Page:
In 1853, Anthony Bowen, a former slave, minister and fi rst person of color to work in the United States Patent Office, founded the nation’s first YMCA dedicated to serving African Americans. The YMCA of Metropolitan Milwaukee began honoring diversity and serving the needs of African- Americans in the 1930s. In Milwaukee, as in more than 10,000 communities across the country, the YMCA of Metropolitan Milwaukee celebrates the richness of that diversity. Becoming part of a movement that sought personal and community growth through healthy spirit, mind and body, Bowen began an effort that has continued to enrich the diversity and spirit of the nation’s 2,617 YMCAs.
In honor of Black History Month, the YMCA of Metropolitan Milwaukee’s Black Achievers program hosted the Annual Black Achievers Heritage Bowl on Thursday, February 25 at the Northside YMCA located at 1350 West North Avenue. The Heritage Bowl is a competition between students in the Black Achievers program. They participate in teams and answer questions related to significant moments in Black History.
“For more than 150 years, African American men and women have shared in the historic mission of the YMCAs, providing leadership and making the YMCA stronger, richer and better,” said Antoinette Mensah, Emerging Leaders director at the YMCA of Metropolitan Milwaukee. “At the YMCA, we are proud—and a more diverse institution—because we serve people of all ethnic and socioeconomic backgrounds.”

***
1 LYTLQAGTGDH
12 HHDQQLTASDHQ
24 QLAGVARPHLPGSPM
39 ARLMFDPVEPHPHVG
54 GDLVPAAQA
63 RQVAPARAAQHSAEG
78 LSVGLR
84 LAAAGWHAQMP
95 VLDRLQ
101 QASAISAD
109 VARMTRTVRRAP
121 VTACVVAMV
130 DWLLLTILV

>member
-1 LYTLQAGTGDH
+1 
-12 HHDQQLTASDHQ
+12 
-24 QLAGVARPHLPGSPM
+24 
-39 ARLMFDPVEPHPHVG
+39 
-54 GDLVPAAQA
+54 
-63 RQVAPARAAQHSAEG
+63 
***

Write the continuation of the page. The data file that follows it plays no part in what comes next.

In 1900, Black communities started 21 African American YMCAs with 53 college chapters. In 1915, an association organized in Chicago to “study Negro Life,” led to the creation by the Wabash YMCA of a Negro History Week—the forerunner of today’s Black History Month.
By the mid-1920s, in a still segregated era, there were 28,000 Black members at 51 city YMCAs and 128 chapters at African American colleges around the country. These facilities received wide support from millionaire industrialists George Foster Peabody, John D. Rockefeller and Julius Rosenwald, president of Sears, Roebuck and Co.
YMCAs provided service to both black and white troops, even though the U.S. Army remained racially segregated. In 1919, YMCAs established an Interracial Commission to assist black troops returning home from World War I.
“Rosenwald” YMCA buildings served 25 African-American communities, including clean, safe dorm rooms and eating facilities that were a boon to African-American travelers—especially servicemen— who were on the road during a segregated and discriminatory era. After World War II, there was increased emphasis on eliminating racial segregation in YMCAs.
In 1946, the YMCA national office urged existing YMCAs, each one an independent association, to eliminate racial discrimination, and new YMCAs were organized on an interracial basis. The YMCA national body officially banned segregation in 1967.
While it is unthinkable today to imagine segregated facilities for blacks and whites, during the Civil Rights era of the 1950s and 1960s, black YMCAs served as a positive gathering place for leaders of the movement, such as Dr. Martin Luther King Jr., Supreme Court Justice Thurgood Marshall, the Rev. Andrew Young, Vernon Jordan, Atlanta Mayor Maynard Jackson and Congressman John Lewis.